Facing a dramatically high youth unemployment rate and above average migration figures within the younger generation, the city council in the small town Pforzheim had a great idea. It was 2009 as it began to rumble in the city located in South-Eastern Germany. The activist group “Unabhängige Bürger” was very concerned with the identification and participatory possibilities of young people in their town so they vigorously brought up the idea that could solve all their problems: “We need a Youth Parliament!”.
The municipality sucked in the idea like broth would suck in water. Without further discussions, they commissioned a part of the City Council with the job to enact such a Youth Parliament. It was thought that the Youth Parliament could be founded in a short time. However, the working group in charge of the foundation was not very creative and hid behind a wall of excuses. Some said: “We never did this before!” Others wailed: “We need more time!” Each impatient query with regard to initiation of the Youth Parliament was countered by silent ignorance.
When after three years nothing had changed, some brilliant people finally came up with the only right solution you could think of. If you want to found a Youth Parliament for a greater participation and involvement of young people in the business of the town why not try to ask them. As soon as the idea was spoken out a hasty campaign was run by the city and in January 2012, after some e-mails were sent to the representatives of the Youth Parties in Pforzheim and selected schools, a first group of 64 met.
This meeting led to a whole bunch of productive and smart ideas how could a possible representative structure for young people look like. The town itself saw this as a confirmation of their good work and let some of the youngsters present their work in front of the city council. The municipality was in good mood as after years of standstill a working basis existed on which a Youth Parliament could be built upon. But the disillusionment arrived soon; bureaucratic hurdles regarding the first steps were too high and the work of the Law Department was too slow (its first information appeared half a year after the presentation!). So finally in June 2012 the polished draft was presented. The loss of their interest was caused mainly by lack of transparency behind the scenes and by insufficient number of meetings. Only about 30 people came to the results presentation of the city council´s work. And what was presented there made the audience speechless. The shocked youth heard about some sudden changes they had never admitted to. On the one hand, the mayor was sitting as head of the Youth Council in front of them and had even a veto for every decision they made. On the other hand, the before promised budget was reduced to some bread crumbs; so it seemed.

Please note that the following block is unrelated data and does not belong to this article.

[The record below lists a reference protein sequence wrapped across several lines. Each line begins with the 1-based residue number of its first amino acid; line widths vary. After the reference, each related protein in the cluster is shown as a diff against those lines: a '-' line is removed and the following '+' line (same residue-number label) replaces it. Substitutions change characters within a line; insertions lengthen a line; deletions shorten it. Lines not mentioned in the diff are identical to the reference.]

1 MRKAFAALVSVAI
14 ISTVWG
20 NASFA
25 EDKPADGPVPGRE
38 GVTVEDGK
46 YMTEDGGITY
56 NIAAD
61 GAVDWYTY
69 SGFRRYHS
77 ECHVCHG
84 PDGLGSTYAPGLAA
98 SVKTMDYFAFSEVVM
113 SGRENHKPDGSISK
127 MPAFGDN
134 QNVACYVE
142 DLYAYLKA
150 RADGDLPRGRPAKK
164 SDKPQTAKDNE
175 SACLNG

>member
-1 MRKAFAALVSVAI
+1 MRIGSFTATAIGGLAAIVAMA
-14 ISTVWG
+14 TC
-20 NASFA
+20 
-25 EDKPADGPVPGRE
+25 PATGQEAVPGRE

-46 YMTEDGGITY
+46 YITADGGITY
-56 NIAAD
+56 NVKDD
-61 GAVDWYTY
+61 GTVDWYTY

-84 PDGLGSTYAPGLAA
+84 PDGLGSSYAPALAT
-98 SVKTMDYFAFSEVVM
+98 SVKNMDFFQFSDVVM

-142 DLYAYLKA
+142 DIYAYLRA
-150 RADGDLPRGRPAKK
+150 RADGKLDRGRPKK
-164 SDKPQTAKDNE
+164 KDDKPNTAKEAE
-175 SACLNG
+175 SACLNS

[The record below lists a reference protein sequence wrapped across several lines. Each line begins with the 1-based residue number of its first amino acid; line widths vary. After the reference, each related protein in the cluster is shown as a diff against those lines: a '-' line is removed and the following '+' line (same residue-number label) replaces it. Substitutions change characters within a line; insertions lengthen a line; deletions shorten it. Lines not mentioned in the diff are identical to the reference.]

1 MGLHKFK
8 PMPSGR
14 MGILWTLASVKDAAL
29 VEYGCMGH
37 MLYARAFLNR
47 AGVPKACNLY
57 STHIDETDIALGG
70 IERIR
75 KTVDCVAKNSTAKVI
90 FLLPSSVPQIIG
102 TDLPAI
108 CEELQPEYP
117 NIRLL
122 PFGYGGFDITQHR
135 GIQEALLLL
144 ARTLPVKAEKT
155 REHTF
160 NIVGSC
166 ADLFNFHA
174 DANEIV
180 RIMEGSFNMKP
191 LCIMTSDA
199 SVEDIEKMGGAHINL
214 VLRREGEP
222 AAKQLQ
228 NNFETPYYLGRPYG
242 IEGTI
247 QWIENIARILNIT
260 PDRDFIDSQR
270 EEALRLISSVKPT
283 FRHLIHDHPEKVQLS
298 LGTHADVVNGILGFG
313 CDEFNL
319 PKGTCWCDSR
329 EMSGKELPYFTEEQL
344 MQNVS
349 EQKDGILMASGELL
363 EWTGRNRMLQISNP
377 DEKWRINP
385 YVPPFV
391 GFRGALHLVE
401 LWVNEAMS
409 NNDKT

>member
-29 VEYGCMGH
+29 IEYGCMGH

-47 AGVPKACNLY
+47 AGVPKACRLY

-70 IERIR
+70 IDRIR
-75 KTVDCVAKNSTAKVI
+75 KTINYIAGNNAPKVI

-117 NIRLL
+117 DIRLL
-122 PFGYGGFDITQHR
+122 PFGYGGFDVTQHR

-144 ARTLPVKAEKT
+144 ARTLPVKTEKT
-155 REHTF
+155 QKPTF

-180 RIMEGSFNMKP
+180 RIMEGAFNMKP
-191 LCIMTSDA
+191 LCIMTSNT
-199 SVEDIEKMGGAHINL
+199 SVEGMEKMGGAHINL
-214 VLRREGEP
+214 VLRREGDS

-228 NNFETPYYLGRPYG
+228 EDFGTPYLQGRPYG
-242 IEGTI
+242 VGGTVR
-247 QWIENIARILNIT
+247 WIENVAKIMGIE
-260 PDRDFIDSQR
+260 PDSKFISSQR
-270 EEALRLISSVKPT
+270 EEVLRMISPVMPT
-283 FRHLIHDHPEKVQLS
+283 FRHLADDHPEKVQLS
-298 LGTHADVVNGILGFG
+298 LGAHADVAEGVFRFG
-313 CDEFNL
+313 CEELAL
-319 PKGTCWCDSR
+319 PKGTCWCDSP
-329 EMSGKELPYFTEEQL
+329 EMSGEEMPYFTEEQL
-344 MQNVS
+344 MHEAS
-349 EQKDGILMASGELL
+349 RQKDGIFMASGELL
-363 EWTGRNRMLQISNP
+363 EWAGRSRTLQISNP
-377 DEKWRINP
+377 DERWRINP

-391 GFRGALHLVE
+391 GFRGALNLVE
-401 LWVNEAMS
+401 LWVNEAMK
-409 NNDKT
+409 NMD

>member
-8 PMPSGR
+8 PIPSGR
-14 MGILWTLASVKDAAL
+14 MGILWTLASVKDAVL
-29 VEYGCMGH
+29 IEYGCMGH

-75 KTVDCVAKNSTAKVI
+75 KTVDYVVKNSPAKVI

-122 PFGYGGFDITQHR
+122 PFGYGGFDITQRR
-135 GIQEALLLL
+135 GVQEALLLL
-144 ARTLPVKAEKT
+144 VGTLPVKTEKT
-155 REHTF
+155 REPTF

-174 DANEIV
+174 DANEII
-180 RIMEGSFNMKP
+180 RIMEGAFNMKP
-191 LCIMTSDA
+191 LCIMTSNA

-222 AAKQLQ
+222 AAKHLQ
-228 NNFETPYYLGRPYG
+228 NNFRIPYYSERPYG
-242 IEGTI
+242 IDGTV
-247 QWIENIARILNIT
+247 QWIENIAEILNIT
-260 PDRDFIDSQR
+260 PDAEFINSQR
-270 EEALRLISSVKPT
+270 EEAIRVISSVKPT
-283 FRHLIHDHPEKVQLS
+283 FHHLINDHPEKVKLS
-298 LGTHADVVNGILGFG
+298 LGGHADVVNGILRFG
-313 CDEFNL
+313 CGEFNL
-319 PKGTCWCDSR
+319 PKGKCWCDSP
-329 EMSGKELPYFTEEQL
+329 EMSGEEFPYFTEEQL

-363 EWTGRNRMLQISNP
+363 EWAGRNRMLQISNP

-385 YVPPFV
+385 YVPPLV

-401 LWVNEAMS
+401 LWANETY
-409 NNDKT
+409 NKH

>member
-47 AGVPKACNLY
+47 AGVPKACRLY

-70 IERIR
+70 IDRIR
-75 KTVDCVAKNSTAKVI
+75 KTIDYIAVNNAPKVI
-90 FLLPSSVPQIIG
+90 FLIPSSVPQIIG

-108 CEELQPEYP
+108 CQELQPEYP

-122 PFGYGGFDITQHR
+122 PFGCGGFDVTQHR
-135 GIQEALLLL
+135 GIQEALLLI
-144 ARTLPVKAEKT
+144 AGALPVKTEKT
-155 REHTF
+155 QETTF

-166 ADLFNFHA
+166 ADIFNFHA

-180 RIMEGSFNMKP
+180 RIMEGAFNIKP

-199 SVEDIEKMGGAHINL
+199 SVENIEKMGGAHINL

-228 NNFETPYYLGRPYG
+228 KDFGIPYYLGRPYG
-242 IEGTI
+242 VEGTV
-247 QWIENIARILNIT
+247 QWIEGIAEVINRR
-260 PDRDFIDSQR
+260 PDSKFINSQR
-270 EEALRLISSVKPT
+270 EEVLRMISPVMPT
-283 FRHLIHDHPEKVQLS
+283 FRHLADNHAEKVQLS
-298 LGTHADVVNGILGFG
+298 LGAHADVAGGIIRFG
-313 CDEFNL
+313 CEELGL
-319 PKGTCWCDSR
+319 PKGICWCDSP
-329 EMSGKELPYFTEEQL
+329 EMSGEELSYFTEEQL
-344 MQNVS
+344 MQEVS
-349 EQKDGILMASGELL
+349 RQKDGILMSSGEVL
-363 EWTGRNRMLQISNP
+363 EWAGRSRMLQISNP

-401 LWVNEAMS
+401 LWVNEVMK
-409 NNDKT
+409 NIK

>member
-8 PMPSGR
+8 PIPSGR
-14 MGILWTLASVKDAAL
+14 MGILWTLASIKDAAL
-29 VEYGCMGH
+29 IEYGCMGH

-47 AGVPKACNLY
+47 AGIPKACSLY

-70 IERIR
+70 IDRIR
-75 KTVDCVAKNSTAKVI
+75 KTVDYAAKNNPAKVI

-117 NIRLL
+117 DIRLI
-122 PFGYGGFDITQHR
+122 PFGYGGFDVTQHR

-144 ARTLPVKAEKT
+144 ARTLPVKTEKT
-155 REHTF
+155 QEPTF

Although dissatisfied, the involved youngsters organized themselves and looked for a way to connect with the municipality to point out that Youth Council means something else then the presented draft. Despite the first signals of willingness from the city of Pforzheim, they kept mainly to their version during the tough negotiations that followed. There were appearing still less and less of the originally 30 young people on the meetings during the long-winded months of negotiations. By the time, the city tried its best to show off in front of the press, rhapsodising successful youth participation process while, in reality, not moving an inch in their plans. However, the climax of this sad process was when there were just three representatives of the Youth Organizations of the bigger German parties present.
Some weeks after a multiple polished and still not satisfying statute was passed through the city council.
It may be that Pforzheim now – as the city tries to emphasize – finally after two years has a paper to actually implement a Youth Parliament. It may also be that the not yet formed, but the future Youth Parliament of Pforzheim would have much more rights than any other Youth Parliament. However the taste that remains after the process of trying to find a theoretical basis for a Youth Parliament in Pforzheim still makes people question if it will ever really go into office.
In light of the great ambitions during the start of the process of forming the Youth Parliament in 2009, this result is more than questionable concerning the success of the whole project. If you want you can learn out of the negative example of Pforzheim the following:
The young generation wants to participate more than anyone else. They wish for a Youth Parliament. This is reflected by their enthusiasm (most of all) during the beginning and the perseverance of some of them during the process.
But they also want the possibility to be themselves the ones who plan for and create the Youth Parliament. They don’t want to be “allowed to have” their Youth Parliament from above or for an image of a town. Just the motivation to really let young people participate should be the reason to think about a Youth Parliament.
This is something Pforzheim might not have understood. It is still on unwritten pages if other towns are going to have more luck in youth involvement in the formation of a Youth Parliament. For a lot of reasons, like democracy, participation and the future generation, we can hope it become possible.
Translated by: Patrick Haase